Virginia Satir is a name we don’t hear a lot about in software development. That’s because she is in fact a therapist, to be more precise, one of the most influential people in family/group therapy. What does she have to do with software projects?
Satir’s approach to couple’s therapy involved translating the words of one person to another. She realized that most couple issues were in fact communication problems, with people saying things to one another but talking past one another.
It happens way too often, project meetings that go on and on for hours, little to no consensus is reached, everyone leaves exhausted and a bit lost. The decision-maker is unsure of what the developers are doing, and they in tandem, aren’t certain of what the decision-maker wants. If only we could have our very own Virginia Satir…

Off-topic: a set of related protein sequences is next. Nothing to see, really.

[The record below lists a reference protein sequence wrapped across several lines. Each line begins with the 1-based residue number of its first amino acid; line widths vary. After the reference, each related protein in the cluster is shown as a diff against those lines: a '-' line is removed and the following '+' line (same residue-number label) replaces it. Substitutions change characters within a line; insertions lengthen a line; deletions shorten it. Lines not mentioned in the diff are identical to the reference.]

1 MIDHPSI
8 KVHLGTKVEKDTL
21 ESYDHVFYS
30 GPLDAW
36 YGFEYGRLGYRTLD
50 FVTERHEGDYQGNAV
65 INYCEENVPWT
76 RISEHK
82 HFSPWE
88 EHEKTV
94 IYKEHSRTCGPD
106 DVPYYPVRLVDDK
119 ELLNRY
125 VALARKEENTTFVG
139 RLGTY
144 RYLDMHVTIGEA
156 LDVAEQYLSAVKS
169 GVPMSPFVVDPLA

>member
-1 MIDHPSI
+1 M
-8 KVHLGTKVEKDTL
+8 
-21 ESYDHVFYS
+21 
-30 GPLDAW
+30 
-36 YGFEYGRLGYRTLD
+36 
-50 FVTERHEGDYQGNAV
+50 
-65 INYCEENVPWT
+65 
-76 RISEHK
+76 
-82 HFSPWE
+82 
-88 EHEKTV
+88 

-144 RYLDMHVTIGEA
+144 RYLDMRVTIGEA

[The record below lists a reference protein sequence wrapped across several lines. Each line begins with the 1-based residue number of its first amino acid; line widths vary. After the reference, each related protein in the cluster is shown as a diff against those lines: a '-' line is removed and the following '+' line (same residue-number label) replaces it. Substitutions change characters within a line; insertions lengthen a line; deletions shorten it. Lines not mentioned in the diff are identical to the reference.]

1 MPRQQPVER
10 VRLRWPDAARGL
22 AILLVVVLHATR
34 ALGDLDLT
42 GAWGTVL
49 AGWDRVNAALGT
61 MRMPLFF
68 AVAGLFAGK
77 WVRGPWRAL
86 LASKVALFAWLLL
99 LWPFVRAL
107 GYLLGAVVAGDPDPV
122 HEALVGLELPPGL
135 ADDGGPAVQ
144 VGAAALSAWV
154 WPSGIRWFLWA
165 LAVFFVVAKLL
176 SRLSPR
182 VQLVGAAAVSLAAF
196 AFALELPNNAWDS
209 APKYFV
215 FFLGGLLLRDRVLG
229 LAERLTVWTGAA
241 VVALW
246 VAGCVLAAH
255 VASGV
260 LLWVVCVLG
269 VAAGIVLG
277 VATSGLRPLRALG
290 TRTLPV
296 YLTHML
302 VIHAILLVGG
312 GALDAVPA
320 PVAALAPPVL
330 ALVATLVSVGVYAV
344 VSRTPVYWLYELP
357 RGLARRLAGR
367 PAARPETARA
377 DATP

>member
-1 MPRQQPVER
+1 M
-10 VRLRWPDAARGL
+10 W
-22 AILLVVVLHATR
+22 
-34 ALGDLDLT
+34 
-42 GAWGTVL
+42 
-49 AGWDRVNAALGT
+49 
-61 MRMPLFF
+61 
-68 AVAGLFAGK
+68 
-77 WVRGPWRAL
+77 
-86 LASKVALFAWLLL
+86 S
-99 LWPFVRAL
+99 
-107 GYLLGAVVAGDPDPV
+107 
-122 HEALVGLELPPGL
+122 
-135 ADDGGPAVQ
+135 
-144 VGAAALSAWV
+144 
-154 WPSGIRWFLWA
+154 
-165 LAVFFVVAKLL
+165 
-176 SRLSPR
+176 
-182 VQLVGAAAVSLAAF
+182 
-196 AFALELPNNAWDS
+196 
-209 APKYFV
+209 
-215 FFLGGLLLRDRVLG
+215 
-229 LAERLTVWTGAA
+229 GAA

Satir’s work is extensive, but the core lesson is “we don’t speak the same language”. Even if we are both English speakers, my English isn’t the same as your English. So even if we both understand the words we are using, we are relaying very different messages.
For example, imagine a meeting where a project manager is about to present a new technology for the project. For them, the word “new” invokes images of something exciting, of setting new trends, of something important.
For one of the junior developers, who had sudden changes go wrong in the past, “new” is a hassle, having to learn another tool, spending time adapting instead of focusing on building the project.
For the decision-maker, “new” is a code word for cost, both in time and resources, are they going to meet the deadline? Isn’t this project already close to going over budget?.
When the questions start, the manager focuses on opportunities, the developers focus on effort, and the decision-maker focuses on cost. “Won’t this cost too much?” asks the decision-maker. “mMaybe, but it’s better suited for our goals,” answers the frustrated manager.